OK, I admit it. I am a rabid college football fan. I find that I enjoy all that comes with college football, and my focus – no my passion – are the University of Texas Longhorns. I was raised on the rivalries of the old Southwest Conference (actually, I was a Texas Aggie fan as a kid), and I loved the opportunity to drive short distances to see the Horns play Southern Methodist, Texas Christian, Rice and Houston. I was sad when the SWC broke up. I have tried to embrace the Big 12, but with little success. The rivalries with the old Big 8 schools, with the exception of Oklahoma and Nebraska, never really became important to me.
So imagine my disappointment as I now watch the Big 12 fall apart. First, Nebraska and Colorado leave, and then the unthinkable happens – A&M leaves for the Southeastern Conference. Now, as I write this article, OU and Oklahoma State are considering leaving. How is this possible? Of course, I realize that many are saying that it is really the fault of UT – the Longhorn Television Network is creating an unfair advantage and the big ol' bad Longhorns must have their way. Regretfully, as I look at college athletics today, I may be in agreement.
As I was pondering the current situation, it occurred to me that the BIG boys – Nebraska, Colorado, UT, A&M, Oklahoma State and OU – have lost their "connection" to the other schools. These schools are now only focused on their needs, their wishes and how to protect themselves. They really don't care about what happens to the other schools in the Big 12. What about their commitment to each other when they formed the Big 12?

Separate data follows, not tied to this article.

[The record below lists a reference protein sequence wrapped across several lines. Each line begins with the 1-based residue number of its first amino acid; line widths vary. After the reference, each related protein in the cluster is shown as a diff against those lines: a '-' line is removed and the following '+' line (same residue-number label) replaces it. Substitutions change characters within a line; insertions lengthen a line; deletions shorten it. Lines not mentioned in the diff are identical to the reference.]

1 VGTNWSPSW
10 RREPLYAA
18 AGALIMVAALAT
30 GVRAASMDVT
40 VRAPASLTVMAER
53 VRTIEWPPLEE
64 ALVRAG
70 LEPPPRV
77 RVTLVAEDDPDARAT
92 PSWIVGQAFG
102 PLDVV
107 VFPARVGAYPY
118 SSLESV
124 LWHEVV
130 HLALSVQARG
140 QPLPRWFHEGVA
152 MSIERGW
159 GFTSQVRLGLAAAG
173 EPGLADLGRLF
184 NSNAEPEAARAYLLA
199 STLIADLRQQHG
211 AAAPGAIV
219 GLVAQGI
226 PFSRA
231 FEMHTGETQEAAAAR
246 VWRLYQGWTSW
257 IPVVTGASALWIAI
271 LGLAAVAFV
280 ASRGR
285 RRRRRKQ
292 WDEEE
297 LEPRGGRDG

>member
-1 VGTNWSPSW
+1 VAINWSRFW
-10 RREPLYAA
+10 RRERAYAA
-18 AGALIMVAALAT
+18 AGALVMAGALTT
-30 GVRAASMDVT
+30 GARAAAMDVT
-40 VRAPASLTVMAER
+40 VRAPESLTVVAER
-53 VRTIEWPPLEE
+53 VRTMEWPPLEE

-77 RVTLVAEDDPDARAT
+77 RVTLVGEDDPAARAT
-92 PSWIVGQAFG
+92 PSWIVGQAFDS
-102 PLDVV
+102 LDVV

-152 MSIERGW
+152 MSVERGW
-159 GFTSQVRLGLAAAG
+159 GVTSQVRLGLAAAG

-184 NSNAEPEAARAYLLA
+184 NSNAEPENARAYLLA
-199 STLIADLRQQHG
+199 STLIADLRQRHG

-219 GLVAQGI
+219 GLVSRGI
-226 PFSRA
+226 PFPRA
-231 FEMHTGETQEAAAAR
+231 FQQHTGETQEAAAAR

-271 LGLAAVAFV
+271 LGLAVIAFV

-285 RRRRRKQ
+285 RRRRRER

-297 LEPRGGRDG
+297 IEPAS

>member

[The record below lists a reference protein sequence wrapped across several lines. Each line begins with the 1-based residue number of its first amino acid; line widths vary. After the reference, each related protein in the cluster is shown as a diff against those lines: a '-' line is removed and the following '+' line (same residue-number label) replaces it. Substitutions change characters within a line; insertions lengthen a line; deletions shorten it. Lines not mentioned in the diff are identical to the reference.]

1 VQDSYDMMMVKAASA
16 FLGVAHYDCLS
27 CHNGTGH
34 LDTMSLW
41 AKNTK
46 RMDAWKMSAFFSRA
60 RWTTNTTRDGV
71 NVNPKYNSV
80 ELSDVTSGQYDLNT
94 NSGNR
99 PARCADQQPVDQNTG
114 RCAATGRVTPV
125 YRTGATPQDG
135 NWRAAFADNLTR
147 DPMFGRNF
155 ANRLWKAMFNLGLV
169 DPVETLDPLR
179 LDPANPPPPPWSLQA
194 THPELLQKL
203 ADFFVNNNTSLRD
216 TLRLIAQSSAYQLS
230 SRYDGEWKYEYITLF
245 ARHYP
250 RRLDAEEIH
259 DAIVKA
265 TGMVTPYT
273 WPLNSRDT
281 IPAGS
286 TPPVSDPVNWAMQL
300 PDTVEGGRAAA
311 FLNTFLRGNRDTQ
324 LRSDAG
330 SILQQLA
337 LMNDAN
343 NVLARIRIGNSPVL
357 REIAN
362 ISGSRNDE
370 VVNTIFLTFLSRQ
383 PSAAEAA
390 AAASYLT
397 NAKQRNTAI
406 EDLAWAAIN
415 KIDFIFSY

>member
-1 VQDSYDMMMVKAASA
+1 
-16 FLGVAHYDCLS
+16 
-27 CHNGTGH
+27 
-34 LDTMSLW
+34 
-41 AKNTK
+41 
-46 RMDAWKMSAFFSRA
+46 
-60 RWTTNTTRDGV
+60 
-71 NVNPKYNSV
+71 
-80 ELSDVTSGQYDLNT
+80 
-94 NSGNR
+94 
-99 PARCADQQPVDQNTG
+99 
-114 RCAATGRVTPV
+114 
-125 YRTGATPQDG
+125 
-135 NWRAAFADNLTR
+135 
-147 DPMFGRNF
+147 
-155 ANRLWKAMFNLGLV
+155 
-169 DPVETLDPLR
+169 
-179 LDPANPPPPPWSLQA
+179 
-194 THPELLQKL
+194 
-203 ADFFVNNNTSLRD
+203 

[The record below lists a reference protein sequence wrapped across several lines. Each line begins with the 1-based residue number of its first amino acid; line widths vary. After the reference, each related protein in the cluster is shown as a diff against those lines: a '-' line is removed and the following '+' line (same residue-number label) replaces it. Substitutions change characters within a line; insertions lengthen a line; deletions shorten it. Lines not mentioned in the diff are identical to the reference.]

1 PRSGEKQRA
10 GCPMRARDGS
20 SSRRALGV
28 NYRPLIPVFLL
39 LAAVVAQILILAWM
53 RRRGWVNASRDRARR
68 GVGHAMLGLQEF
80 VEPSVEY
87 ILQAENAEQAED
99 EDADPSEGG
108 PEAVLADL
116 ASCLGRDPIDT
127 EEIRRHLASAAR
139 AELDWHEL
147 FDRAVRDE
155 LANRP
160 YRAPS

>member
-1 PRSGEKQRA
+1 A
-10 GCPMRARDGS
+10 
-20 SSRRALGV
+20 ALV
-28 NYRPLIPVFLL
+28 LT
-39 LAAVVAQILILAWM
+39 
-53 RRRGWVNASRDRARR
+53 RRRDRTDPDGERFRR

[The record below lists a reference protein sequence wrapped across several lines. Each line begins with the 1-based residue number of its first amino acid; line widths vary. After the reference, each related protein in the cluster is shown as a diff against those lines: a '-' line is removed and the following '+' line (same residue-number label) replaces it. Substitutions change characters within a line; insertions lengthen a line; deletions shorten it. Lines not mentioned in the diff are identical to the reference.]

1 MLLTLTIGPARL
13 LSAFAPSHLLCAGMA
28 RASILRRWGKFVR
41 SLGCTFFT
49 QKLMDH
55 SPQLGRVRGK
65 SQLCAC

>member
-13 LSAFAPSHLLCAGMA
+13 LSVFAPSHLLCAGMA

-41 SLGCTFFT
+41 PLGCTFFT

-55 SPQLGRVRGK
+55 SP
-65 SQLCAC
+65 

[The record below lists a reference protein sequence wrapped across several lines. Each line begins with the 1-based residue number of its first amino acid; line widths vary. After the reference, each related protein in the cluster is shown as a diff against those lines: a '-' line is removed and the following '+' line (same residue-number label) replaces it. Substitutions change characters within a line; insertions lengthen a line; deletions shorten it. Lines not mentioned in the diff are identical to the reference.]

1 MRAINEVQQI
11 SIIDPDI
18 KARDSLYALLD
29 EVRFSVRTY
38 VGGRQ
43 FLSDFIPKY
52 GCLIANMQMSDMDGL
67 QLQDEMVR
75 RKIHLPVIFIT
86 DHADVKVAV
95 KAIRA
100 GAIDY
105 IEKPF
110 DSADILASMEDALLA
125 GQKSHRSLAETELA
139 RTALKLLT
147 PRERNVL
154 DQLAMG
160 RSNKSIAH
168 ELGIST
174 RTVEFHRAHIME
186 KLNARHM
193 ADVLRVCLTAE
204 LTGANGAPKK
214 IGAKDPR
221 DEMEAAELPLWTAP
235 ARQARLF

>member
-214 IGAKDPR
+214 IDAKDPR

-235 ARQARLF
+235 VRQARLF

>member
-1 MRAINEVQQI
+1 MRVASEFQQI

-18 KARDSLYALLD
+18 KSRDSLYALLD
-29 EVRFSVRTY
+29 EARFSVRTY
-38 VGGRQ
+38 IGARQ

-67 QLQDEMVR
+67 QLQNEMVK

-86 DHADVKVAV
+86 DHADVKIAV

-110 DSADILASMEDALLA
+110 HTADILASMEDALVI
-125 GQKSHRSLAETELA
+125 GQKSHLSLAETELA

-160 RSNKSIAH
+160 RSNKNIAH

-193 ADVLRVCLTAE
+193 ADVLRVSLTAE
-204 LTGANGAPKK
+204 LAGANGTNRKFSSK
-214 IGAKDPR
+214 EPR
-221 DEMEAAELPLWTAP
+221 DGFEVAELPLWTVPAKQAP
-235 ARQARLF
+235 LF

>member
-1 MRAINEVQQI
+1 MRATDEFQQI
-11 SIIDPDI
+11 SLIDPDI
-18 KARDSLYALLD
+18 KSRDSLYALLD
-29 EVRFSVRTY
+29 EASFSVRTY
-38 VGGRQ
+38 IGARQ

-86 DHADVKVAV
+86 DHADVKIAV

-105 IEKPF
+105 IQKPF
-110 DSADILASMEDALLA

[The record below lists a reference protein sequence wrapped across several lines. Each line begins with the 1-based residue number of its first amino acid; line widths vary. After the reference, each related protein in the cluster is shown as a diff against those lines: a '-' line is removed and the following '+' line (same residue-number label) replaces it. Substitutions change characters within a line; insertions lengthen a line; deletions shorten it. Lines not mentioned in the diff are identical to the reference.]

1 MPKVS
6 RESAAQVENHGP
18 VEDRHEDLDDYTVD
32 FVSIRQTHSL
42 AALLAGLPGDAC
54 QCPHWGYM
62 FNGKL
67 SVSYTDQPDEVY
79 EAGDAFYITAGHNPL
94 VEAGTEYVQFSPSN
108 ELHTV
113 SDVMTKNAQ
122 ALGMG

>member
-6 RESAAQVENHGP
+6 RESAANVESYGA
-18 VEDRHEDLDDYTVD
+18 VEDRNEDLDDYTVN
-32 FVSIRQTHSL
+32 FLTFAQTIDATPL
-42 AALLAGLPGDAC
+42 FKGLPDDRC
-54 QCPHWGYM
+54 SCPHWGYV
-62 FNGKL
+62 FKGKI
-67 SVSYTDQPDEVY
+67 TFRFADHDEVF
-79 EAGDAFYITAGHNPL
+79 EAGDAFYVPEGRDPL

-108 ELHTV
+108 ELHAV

Why have they become so self-centered and focused only on their needs? Of course, the answer is money. How can I connect the actions of the Big 12 with The United Methodist Church? It seems that we United Methodists have lost or are losing our connection to one another. Most of us consider our connection to be what separates us (but not makes us better) from other faiths. Yet our actions do not reflect our words.
Many of our congregations operate in silos with little concern for what is happening in our struggling churches, especially those in the older sections of our cities. We regret their situation, but it is not our problem because we have our own problems. Our budget is a challenge, and we struggle to pay apportionments so we just need to take care of ourselves. It's that money thing again.
I do realize that we have some great examples of connectional churches in our conferences, but I believe that the majority of our churches don't feel connected. I hope I am wrong. I hope I receive hundreds of complaints that I am off base about this.
Could we see the UMC follow the Big 12? I pray not, but what about you?
Richard Hearne is Lay Leader of the North Texas Conference, which stretches from just this side of Bogata to just that side of Burkburnett. E-mail him at firstname.lastname@example.org.